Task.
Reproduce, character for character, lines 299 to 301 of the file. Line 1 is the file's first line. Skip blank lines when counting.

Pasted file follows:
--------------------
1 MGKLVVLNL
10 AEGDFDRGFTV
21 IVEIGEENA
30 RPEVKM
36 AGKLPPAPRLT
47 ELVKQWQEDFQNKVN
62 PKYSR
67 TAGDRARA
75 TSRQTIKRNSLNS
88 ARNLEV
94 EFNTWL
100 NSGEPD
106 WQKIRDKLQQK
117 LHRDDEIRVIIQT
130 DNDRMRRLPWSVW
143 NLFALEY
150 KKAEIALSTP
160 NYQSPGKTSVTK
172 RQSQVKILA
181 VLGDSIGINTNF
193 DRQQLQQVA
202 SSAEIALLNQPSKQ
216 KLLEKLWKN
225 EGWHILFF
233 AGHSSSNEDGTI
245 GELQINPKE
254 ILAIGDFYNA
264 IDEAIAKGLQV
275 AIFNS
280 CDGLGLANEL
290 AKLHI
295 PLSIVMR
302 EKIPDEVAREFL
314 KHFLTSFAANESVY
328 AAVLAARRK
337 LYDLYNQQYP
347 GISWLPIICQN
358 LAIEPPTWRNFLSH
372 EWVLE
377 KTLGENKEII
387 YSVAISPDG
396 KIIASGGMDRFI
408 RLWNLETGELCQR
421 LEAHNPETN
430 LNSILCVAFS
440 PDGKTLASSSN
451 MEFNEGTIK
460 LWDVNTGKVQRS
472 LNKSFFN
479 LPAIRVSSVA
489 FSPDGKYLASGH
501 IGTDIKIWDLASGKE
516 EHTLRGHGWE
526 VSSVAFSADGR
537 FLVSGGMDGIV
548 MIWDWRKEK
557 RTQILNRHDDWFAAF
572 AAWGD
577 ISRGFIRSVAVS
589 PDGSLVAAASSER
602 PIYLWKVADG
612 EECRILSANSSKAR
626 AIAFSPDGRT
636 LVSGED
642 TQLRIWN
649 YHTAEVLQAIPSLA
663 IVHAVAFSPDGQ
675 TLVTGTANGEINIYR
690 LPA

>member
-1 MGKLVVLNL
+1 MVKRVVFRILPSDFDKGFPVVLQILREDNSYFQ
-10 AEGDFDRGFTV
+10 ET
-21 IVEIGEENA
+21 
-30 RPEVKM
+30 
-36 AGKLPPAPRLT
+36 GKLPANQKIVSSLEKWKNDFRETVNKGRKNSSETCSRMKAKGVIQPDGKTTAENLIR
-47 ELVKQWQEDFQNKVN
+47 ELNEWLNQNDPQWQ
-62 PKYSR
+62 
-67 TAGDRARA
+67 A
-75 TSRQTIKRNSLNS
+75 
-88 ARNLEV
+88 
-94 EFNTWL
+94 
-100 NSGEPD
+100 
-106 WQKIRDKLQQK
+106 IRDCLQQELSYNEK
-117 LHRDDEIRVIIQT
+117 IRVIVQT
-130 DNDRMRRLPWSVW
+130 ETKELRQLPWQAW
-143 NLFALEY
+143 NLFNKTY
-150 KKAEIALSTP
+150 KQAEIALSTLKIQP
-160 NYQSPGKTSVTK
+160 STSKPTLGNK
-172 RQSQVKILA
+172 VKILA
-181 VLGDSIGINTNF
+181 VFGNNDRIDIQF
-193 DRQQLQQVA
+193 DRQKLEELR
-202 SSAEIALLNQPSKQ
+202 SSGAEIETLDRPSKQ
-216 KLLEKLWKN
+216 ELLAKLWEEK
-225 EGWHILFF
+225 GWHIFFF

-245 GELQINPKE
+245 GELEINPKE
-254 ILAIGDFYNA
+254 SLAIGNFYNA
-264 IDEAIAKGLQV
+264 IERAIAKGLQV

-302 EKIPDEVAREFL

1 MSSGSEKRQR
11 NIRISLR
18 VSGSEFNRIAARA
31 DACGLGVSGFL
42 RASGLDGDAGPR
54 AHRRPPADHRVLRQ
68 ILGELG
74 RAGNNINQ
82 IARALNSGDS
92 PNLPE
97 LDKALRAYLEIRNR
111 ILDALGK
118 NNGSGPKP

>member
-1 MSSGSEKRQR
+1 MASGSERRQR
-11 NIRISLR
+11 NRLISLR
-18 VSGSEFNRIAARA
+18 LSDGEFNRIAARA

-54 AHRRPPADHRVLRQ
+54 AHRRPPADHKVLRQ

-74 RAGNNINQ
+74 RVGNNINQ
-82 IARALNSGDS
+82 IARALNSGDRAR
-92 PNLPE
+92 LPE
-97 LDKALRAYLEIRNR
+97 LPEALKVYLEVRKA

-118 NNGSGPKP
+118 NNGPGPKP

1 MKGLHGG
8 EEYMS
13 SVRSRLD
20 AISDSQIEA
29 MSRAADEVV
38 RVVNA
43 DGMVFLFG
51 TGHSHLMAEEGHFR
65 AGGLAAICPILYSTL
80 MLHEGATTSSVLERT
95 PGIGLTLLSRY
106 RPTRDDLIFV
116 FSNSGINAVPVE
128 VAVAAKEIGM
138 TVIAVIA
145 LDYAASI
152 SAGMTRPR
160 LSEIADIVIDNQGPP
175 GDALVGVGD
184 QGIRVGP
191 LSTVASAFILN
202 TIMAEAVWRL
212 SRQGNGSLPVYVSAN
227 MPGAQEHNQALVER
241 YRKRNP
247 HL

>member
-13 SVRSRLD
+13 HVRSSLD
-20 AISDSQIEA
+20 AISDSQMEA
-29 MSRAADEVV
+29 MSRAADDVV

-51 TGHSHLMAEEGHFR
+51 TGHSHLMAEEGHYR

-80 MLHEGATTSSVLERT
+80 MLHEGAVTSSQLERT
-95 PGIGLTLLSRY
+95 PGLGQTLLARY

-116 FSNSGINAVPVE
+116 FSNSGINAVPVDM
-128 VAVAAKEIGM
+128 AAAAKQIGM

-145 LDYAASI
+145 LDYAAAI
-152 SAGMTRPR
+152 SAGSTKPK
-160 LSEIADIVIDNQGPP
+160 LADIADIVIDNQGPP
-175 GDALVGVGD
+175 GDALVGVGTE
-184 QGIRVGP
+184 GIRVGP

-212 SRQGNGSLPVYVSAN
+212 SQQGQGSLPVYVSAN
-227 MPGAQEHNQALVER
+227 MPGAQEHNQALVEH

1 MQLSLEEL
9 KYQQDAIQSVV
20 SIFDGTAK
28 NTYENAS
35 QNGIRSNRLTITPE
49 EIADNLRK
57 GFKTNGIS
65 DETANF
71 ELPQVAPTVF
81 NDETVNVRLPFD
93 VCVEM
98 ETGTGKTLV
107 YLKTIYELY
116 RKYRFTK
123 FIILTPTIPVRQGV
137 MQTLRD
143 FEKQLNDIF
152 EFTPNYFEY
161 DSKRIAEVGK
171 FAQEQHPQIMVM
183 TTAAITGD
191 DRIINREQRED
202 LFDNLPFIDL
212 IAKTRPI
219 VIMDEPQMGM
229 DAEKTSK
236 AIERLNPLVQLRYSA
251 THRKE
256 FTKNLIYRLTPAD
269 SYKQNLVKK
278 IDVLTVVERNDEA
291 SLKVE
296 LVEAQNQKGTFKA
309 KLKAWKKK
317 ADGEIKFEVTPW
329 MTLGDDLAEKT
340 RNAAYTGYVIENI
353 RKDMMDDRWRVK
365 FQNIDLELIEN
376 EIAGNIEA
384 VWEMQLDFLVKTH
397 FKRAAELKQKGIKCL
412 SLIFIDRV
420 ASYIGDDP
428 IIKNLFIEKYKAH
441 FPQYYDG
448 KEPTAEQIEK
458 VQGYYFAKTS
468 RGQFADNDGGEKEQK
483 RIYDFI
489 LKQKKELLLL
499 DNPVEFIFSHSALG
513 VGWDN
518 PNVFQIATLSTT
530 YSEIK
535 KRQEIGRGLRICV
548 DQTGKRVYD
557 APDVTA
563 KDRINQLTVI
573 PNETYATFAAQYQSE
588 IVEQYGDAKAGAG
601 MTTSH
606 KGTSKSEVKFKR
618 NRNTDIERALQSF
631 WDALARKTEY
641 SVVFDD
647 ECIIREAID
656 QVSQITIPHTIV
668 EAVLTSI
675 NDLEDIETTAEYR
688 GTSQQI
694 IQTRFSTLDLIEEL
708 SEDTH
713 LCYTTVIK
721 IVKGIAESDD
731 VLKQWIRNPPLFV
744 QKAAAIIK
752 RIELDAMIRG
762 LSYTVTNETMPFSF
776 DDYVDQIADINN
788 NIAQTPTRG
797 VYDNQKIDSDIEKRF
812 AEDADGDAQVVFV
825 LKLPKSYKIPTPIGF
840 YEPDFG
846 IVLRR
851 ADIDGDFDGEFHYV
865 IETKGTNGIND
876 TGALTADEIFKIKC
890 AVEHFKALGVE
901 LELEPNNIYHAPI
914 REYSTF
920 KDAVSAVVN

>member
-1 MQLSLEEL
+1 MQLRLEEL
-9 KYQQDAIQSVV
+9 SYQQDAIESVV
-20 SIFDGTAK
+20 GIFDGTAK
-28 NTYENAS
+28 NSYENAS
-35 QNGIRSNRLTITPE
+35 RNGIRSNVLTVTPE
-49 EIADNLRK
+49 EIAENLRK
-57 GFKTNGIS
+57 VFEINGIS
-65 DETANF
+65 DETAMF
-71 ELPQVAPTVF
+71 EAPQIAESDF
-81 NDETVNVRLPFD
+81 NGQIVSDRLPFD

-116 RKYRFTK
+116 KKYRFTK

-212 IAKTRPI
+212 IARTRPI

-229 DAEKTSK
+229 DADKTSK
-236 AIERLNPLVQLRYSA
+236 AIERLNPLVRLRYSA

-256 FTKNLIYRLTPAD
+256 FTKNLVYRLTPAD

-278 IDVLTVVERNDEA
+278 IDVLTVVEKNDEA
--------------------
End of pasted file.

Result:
840 YEPDFG
846 IVLRR
851 ADIDGDFDGEFHYV